Rick

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Rick last won the day on January 2

Rick had the most liked content!

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About Rick

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    KOAT Founder
  • Birthday 01/21/1963

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    http://www.kingofalltrades.com/

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  1. Quick announcement - today as of 10:00 A.M. MST King of All Trades underwent a platform (software) version update to address current issues and resolve potential server side conflicts. If any member experiences any issues as a result of this upgrade please contact us through the support form. Thanks, Rick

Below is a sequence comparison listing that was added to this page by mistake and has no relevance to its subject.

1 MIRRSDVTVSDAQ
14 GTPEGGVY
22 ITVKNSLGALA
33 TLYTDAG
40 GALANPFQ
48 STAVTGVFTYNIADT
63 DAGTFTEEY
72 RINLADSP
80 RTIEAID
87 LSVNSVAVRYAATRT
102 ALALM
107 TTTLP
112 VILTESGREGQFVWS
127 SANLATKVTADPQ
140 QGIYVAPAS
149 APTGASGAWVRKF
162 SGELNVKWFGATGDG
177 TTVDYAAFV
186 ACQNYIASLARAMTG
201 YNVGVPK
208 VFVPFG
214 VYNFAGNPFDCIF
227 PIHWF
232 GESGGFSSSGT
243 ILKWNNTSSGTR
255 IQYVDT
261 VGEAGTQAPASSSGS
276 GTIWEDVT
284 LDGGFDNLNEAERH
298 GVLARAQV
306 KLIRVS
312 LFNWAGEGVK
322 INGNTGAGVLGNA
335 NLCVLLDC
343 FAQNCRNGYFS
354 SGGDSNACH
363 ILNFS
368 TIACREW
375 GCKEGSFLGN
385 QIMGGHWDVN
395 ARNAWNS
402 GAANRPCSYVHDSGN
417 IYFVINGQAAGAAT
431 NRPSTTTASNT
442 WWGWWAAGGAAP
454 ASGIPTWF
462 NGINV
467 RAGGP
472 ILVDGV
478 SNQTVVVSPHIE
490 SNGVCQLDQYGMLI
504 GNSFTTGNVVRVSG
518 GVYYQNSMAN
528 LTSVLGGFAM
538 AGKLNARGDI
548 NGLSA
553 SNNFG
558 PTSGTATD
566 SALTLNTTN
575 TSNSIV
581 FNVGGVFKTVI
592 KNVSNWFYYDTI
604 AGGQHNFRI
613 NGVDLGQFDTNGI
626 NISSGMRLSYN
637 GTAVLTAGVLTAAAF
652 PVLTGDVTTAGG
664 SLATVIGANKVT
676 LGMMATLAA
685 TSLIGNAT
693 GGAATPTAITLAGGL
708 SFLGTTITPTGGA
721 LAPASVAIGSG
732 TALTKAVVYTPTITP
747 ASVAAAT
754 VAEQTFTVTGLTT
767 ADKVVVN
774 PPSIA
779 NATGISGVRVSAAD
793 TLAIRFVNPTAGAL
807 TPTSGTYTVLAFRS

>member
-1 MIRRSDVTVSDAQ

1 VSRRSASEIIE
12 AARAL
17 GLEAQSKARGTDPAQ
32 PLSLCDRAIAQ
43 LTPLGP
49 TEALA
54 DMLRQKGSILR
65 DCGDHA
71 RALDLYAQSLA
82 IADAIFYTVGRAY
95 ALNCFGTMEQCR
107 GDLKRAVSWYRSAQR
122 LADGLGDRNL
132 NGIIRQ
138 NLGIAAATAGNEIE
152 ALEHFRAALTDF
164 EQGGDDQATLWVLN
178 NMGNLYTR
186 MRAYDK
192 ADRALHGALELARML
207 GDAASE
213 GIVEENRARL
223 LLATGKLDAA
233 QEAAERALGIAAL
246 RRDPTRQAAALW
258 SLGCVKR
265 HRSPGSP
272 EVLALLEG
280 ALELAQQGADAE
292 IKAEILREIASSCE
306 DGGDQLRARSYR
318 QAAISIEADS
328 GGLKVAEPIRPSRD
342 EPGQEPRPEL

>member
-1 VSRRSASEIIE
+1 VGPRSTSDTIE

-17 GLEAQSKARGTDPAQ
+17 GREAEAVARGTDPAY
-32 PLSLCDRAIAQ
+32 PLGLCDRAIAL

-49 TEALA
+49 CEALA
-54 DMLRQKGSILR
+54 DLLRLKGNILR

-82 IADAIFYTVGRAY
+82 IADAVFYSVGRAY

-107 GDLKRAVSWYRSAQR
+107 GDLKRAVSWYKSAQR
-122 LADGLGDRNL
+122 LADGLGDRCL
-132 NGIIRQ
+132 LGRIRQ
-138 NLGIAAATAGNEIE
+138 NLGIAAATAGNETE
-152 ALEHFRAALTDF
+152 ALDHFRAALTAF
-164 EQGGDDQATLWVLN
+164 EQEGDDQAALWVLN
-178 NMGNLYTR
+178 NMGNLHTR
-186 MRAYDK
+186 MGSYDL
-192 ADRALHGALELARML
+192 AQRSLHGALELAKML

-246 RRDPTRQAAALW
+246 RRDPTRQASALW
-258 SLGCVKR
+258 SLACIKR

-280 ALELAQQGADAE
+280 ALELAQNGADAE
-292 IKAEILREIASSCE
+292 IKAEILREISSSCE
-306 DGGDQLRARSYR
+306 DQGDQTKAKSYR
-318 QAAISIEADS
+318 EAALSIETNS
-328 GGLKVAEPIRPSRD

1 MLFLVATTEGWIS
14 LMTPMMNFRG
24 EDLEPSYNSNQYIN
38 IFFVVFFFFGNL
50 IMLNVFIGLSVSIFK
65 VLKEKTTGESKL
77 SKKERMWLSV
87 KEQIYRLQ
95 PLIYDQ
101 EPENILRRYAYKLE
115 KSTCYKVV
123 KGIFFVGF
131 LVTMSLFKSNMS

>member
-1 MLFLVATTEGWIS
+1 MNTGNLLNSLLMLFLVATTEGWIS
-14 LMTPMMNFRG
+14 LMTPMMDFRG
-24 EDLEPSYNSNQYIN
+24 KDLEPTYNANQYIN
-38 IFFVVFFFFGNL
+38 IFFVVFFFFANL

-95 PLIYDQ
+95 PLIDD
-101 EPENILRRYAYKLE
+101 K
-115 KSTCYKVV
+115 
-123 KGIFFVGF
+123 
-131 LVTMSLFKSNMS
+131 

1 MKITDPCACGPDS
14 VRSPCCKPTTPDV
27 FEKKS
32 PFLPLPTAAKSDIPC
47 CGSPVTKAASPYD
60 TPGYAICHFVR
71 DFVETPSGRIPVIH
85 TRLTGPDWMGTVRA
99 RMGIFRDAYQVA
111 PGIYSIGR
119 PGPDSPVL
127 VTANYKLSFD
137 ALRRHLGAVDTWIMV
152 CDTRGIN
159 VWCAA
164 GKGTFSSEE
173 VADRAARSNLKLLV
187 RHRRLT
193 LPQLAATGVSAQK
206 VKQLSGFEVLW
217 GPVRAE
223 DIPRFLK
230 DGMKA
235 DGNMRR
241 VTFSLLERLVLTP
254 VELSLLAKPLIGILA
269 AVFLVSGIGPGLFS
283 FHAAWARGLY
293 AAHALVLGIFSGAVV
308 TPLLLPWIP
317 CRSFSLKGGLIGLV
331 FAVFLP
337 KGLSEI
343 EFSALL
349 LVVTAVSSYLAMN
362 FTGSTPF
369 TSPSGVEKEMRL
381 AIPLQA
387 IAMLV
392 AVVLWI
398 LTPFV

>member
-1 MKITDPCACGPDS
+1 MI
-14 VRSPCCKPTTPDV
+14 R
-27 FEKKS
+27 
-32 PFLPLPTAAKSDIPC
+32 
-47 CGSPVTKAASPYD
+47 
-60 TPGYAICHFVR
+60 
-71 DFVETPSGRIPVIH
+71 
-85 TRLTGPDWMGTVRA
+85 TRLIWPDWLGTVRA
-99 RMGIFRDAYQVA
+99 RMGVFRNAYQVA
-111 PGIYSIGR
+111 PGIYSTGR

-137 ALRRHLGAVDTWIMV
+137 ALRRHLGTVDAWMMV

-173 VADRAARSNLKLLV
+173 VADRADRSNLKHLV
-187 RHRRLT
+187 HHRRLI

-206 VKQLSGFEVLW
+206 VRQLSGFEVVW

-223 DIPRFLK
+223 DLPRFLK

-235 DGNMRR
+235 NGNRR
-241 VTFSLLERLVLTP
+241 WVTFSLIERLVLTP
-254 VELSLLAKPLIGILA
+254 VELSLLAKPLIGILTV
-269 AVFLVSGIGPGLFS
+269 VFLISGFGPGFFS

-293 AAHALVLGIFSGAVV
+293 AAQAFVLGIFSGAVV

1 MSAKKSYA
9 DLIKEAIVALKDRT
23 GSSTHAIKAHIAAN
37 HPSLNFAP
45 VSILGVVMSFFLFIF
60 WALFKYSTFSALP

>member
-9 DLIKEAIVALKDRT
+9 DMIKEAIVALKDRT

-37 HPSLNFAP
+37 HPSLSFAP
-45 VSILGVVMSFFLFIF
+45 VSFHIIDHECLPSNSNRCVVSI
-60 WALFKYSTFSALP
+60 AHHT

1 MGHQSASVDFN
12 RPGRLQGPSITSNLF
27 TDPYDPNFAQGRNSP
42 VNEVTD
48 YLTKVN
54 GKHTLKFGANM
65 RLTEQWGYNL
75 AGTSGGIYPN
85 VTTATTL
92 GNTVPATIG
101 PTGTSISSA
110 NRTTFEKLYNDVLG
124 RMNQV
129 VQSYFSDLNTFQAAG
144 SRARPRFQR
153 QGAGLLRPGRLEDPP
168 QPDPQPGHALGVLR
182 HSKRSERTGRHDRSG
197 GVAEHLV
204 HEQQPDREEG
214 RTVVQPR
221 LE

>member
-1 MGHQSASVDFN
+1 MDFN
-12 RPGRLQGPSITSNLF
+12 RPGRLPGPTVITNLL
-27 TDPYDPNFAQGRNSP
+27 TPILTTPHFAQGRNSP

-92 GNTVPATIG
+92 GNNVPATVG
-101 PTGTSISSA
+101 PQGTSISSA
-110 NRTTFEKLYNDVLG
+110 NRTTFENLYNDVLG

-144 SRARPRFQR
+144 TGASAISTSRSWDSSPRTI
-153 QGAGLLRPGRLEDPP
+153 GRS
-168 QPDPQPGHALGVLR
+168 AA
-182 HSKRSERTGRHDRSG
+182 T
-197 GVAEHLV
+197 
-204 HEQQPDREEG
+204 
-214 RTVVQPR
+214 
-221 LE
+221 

2. Server Side and Software Upgrades - January 2017 https://t.co/bEabYfqYaG

  3. Irish, I am deeply sorry to hear about your illness. Please stay in touch, we will all miss having you here. If there is anything I can do at all let me know. Your presence at KOAT has been steady and unwaivering, and you have been a great friend to many of us. You will always have a home wherever I end up building a community. Rick
  4. Hi Rick,

    I am so excited that kingofalltrades.com is back up! I have checked back over the years, but there was no activity. Anyway, I am happy to be back and am excited to be in contact with you!! 

    ~Lacie

    1. Rick

      Rick

      Thank you Lacie.  It is great to see you back here.  Please stay in touch.